The Vypyr VIP 3 powers on with a Vegas-style light show from the front panel LEDs, which thankfully disappears the instant a jack plug is inserted. We've got a variety of different guitars to try out the Vypyr with, including a Takamine EAN20C and a Squier Precision bass, to see how it handles the demands of acoustic and bass instruments.
The guitar models sound impressive in a mix, maybe less so when heard in isolation, but still impressive at this price bracket. The pitch shifting for baritone and bass is very stable and, for the most part, glitch-free. That said, there's a noticeable delay to the lower pitched sounds and the acoustic models lack a bit of realism.
The amp and effects models are excellent, delivering everything from fat vintage cleans with tremolo, to bluesy crunch and the obligatory endless sustain metal ballad tone with a 'kitchen sink' effects patch. The effects levels are generally overcooked, but easy to rein in for some very usable sounds.
The Vypyr's digitally controlled analogue preamp and TransTube technology work their magic to provide excellent overdrive effects that don't smother the guitar's character. The VIP 3 sounds just as impressive with acoustic and bass instruments - the powerful 100-watt output stage combines with the rear port for significant punch to low fundamentals, while the higher-pitched acoustic sounds are very usable despite the lack of a tweeter.
Direct recording with the USB socket works fine although that might depend on your DAW and audio interface. We had good success on our Windows 7 PC, the amp loaded itself as a generic USB audio device and ran happily off the Asio4all driver; with Garageband for Mac we ended up taking the audio from the 'phones output into a separate audio interface.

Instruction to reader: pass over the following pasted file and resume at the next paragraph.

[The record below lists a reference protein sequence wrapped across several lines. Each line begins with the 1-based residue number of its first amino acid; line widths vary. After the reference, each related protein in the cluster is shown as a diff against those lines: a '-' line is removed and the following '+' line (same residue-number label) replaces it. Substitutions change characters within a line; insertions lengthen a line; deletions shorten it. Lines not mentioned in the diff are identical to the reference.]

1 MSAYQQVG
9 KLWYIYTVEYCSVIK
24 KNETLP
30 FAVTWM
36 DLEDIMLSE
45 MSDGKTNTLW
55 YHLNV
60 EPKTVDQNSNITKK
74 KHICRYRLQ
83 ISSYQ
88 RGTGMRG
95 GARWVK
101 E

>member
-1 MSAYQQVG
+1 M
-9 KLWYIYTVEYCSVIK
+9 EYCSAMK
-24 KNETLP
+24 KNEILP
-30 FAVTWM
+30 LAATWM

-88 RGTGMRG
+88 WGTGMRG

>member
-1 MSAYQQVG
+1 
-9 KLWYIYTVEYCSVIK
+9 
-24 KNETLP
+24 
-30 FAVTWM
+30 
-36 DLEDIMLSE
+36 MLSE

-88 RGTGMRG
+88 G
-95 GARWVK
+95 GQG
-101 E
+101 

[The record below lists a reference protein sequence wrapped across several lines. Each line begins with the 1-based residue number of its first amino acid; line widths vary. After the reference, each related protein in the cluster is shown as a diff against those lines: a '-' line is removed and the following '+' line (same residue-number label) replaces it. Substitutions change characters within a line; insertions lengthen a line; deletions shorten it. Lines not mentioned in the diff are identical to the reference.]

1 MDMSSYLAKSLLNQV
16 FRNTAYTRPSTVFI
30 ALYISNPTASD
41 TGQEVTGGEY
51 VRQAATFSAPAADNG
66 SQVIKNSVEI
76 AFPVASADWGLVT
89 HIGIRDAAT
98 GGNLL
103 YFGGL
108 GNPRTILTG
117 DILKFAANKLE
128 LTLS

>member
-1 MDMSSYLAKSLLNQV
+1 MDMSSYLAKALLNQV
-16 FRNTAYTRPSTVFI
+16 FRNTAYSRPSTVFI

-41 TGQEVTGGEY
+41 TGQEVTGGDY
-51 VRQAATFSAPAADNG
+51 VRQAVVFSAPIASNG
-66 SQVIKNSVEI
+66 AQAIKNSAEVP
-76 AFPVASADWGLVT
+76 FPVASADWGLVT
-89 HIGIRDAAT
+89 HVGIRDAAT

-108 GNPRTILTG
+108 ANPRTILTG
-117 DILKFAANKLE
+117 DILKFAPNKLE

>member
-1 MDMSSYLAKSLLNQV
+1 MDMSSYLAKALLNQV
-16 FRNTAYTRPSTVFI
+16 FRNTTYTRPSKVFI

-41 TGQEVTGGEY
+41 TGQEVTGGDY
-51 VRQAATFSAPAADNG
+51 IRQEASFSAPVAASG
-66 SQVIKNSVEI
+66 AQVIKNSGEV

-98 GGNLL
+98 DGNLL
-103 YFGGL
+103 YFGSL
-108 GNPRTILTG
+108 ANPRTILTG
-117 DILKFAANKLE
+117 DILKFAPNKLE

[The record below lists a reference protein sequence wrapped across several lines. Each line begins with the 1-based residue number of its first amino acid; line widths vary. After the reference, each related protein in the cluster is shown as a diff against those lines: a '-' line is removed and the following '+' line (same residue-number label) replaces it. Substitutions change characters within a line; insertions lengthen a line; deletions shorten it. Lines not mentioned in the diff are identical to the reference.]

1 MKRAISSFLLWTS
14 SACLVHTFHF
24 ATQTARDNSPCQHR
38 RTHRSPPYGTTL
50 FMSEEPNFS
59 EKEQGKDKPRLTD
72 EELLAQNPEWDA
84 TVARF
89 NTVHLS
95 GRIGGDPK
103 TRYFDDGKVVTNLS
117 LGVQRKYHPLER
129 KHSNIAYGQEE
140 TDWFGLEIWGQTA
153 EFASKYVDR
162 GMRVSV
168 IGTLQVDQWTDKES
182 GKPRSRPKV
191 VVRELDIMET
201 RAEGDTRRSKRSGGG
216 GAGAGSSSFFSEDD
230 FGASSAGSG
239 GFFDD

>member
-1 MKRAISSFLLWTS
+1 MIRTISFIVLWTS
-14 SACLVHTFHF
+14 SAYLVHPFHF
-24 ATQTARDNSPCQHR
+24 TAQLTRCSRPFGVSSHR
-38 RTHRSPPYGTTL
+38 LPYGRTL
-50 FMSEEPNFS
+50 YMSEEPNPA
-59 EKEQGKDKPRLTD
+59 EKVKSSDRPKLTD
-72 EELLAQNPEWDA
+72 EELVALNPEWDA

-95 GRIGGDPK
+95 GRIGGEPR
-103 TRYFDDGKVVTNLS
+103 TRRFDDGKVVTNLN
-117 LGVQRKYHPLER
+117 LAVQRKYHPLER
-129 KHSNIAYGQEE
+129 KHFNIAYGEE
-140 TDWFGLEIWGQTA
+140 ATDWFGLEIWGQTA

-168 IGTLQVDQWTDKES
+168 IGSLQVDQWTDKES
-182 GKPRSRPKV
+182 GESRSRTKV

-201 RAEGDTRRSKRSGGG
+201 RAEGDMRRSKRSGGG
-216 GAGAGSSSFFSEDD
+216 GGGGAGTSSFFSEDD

The one thing we weren't able to test was the Vypyr's editing software, which was receiving final tweaks at time of writing, but based on previous experience of Peavey software it's going to be up to the job. Overall the Vypyr dealt easily with a small pub gig and a commercial soundtrack recording, delivering great sounds with a minimum of fuss.
We can all lust after expensive boutique amps , but in the real world where time is money and audiences are impatient, they're often impractical one-trick ponies that are difficult to dial in at low volumes and lack versatility. To compensate, you might have to add an attenuator, two or three stompboxes and a rack full of outboards, connected up to a pedalboard with maybe a dozen audio and power leads. It's hardly a recipe for a stress-free performance.
So if you can have all that in one portable package that costs around the same as two good effects pedals, with the luxury of hitting a footswitch and consistently producing the same sounds gig after gig, surely it's a no-brainer?
The Vypyr VIP is a powerful tool for a very reasonable price that stands proud in a crowded and very competitive sector. Like rust, technology doesn't sleep; every so often the bar for programmable guitar amps is raised, and with the Vypyr VIP, Peavey has pushed everything up several notches.